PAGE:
Putting the smart into smart buildings
Smart cities have long been discussed as a vision of the future. But, while there has been a lot of hype, we’ve seen little action. This looks set to change, but this change cannot occur without putting smart buildings to the fore.
Thus far there’s been a lot of attention paid to the big questions around smart cities, but the focus is increasingly being redirected toward implementing these ideas. In the last few days of June, for example, Y Combinator announced their intention to research and publish on how we can build new and better cities.
Meanwhile, Alphabet’s Sidewalk Labs seeks to collaborate with cities to address “big urban problems” and will be offering its cloud software, Flow, to the winner of the Smart City Challenge - Columbus, Ohio.
These initiatives, however, are being met with equally impressive developments in smart buildings. With key components from sensors in meeting rooms to track occupancy and energy efficiency, to plate dispenser sensors that help curb food waste, we’ve seen building technology advance.
Smart buildings - buildings that connect devices, allowing appliances to “talk” to each other - are set to significantly optimize efficiencies for building owners and tenants, all the while improving service delivery and reducing costs.
At the end of June, facilities management company ISS Group took a huge step toward making this bright new future a reality by partnering with IBM to add smart capabilities to the management of some 25,000 properties it looks after around the world.
IBM’s cloud-based Watson IoT cognitive computing platform will be used to analyze data produced by the millions of sensors and devices embedded into these properties. This valuable data will allow ISS to better understand how it can gain a better understanding of how each building is used, and optimize the services it delivers accordingly.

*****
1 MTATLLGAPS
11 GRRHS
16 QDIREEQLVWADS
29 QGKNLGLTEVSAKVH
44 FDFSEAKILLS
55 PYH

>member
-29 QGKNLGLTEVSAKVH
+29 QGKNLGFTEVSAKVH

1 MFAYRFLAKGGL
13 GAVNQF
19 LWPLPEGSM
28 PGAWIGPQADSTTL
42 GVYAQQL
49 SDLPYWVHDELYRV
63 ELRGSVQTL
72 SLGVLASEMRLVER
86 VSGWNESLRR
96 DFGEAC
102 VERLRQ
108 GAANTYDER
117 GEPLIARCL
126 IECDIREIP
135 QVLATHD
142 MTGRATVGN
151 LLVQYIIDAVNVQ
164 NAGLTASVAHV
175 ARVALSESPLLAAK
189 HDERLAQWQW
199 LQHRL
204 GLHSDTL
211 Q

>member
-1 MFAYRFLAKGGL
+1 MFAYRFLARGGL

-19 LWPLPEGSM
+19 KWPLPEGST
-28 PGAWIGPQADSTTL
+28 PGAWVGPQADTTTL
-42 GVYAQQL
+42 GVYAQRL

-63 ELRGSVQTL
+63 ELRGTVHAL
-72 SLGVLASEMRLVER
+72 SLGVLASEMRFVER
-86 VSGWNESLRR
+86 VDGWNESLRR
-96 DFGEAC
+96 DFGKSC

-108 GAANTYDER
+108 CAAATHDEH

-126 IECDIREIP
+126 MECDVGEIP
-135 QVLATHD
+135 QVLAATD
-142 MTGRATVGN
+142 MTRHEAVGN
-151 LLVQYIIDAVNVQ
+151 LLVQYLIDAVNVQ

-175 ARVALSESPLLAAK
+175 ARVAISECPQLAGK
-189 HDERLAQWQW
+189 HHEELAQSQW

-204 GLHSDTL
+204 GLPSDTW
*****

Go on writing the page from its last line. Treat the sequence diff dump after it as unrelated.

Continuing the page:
But we’re just at the beginning. This is a development that’s only going to grow, fast.
According to Gartner, smart cities will use 1.6 billion connected devices this year, an increase of 39 per cent on 2015. This number is forecast to reach an incredible 20.8 billion by 2020.
Here at WiredScore we’ve focused in on one of the questions raised by Y Combinator: How can we make sure a city is constantly evolving and always open to change? And, as a caveat to that, how can we best prepare for this smart future?
To be truly effective and take their place in a smart city on such a scale, buildings need a connectivity resilient infrastructure. After all, the whole idea of a connected building would be a misnomer if the connections within it continually failed. It’s crucial that landlords and developers give real thought now to the readiness of their buildings, future-proofing them by ensuring the infrastructure is in place to be truly, fully connected.
With every lightbulb, door and air conditioning unit connected to each other, the demand for bandwidth will be unimaginably vast. Sufficient capacity is paramount; maximum resilience, redundancy and reliability should be a given.
The future of buildings is connected and smart. With the right infrastructure in place, building owners and their tenants will enjoy the efficiencies and savings that the smart building can deliver.
Without it, it’s just a building.